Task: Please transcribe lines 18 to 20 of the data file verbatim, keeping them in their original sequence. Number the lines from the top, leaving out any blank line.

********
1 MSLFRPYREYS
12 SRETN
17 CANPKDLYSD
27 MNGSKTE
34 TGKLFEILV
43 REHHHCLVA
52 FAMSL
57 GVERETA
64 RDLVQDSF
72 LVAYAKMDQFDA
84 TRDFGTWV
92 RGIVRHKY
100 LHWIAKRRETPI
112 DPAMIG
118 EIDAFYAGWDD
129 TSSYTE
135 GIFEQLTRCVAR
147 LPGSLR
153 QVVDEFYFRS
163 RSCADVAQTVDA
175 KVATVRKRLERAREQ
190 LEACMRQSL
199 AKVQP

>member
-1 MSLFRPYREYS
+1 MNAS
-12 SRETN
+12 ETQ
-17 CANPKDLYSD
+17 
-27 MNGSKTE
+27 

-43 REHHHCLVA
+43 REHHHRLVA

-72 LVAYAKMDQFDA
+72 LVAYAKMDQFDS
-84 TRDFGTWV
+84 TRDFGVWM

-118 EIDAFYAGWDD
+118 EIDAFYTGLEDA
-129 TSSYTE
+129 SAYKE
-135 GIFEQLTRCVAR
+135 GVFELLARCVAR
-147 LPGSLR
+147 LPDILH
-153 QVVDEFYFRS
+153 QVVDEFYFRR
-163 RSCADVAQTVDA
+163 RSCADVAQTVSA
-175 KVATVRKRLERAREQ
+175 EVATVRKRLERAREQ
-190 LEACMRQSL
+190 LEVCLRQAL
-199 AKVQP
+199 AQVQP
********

147 LPGSLR
153 QVVDEFYFRS
163 RSCADVAQTVDA